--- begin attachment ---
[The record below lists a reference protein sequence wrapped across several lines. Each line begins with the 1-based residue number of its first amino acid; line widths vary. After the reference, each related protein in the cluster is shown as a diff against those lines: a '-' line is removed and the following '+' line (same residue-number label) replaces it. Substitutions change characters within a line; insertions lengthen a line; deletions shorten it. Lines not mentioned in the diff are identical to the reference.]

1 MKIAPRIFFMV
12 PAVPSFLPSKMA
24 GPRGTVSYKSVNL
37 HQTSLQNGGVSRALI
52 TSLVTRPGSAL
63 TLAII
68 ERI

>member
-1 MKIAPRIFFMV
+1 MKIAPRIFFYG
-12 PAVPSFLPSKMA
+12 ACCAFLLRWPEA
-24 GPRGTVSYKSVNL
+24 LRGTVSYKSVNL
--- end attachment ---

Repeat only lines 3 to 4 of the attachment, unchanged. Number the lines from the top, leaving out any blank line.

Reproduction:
12 PAVPSFLPSKMA
24 GPRGTVSYKSVNL